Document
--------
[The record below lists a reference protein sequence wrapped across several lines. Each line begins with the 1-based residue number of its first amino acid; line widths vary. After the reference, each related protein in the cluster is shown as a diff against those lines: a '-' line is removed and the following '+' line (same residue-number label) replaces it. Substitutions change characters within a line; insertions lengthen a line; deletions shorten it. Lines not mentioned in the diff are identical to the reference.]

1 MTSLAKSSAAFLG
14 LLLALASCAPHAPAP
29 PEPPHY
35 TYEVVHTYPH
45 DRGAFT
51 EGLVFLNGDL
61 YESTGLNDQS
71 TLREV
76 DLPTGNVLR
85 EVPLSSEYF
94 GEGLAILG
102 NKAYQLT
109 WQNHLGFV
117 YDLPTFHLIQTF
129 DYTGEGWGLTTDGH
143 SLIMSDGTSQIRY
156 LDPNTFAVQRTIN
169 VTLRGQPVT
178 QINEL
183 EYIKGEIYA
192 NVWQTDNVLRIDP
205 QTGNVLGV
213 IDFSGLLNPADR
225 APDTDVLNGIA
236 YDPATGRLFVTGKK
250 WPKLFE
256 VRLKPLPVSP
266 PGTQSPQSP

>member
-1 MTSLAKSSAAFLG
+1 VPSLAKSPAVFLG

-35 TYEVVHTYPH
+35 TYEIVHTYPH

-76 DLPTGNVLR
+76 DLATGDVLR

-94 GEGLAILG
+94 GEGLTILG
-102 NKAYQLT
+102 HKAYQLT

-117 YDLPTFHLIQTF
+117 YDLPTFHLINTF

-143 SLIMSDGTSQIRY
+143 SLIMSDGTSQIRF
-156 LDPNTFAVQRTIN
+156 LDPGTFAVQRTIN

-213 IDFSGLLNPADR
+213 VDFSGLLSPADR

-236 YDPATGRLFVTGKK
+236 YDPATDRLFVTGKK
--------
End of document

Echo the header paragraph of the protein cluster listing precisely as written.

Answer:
[The record below lists a reference protein sequence wrapped across several lines. Each line begins with the 1-based residue number of its first amino acid; line widths vary. After the reference, each related protein in the cluster is shown as a diff against those lines: a '-' line is removed and the following '+' line (same residue-number label) replaces it. Substitutions change characters within a line; insertions lengthen a line; deletions shorten it. Lines not mentioned in the diff are identical to the reference.]